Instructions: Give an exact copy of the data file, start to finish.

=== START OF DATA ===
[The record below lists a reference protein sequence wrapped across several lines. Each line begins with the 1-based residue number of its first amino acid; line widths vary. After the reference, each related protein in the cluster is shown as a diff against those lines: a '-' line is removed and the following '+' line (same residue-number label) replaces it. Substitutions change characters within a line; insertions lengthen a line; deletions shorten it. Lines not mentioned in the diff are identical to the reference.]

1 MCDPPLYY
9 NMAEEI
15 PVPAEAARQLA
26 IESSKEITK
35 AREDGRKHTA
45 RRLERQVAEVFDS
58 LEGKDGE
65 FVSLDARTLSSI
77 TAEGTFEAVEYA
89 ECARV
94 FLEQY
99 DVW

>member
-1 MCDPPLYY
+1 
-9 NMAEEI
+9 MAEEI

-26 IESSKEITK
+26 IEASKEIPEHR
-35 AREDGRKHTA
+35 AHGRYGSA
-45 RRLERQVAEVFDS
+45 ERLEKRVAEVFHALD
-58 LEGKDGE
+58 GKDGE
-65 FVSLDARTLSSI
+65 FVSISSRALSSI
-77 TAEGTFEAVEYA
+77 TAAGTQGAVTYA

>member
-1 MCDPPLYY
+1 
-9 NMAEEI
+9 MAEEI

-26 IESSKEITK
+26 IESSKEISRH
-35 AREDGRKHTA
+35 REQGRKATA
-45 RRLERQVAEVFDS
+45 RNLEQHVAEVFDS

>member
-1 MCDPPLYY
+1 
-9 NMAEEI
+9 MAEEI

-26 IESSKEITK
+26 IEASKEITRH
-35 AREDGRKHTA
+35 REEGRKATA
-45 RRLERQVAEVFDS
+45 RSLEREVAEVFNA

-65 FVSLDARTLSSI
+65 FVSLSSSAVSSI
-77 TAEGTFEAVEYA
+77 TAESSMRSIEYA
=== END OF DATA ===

[The record below lists a reference protein sequence wrapped across several lines. Each line begins with the 1-based residue number of its first amino acid; line widths vary. After the reference, each related protein in the cluster is shown as a diff against those lines: a '-' line is removed and the following '+' line (same residue-number label) replaces it. Substitutions change characters within a line; insertions lengthen a line; deletions shorten it. Lines not mentioned in the diff are identical to the reference.]

1 MCDPPLYY
9 NMAEEI
15 PVPAEAARQLA
26 IESSKEITK
35 AREDGRKHTA
45 RRLERQVAEVFDS
58 LEGKDGE
65 FVSLDARTLSSI
77 TAEGTFEAVEYA
89 ECARV
94 FLEQY
99 DVW

>member
-1 MCDPPLYY
+1 
-9 NMAEEI
+9 MAEEI

-26 IESSKEITK
+26 IEASKEIPEHR
-35 AREDGRKHTA
+35 AHGRYGSA
-45 RRLERQVAEVFDS
+45 ERLEKRVAEVFHALD
-58 LEGKDGE
+58 GKDGE
-65 FVSLDARTLSSI
+65 FVSISSRALSSI
-77 TAEGTFEAVEYA
+77 TAAGTQGAVTYA

>member
-1 MCDPPLYY
+1 
-9 NMAEEI
+9 MAEEI

-26 IESSKEITK
+26 IESSKEISRH
-35 AREDGRKHTA
+35 REQGRKATA
-45 RRLERQVAEVFDS
+45 RNLEQHVAEVFDS

>member
-1 MCDPPLYY
+1 
-9 NMAEEI
+9 MAEEI

-26 IESSKEITK
+26 IEASKEITRH
-35 AREDGRKHTA
+35 REEGRKATA
-45 RRLERQVAEVFDS
+45 RSLEREVAEVFNA

-65 FVSLDARTLSSI
+65 FVSLSSSAVSSI
-77 TAEGTFEAVEYA
+77 TAESSMRSIEYA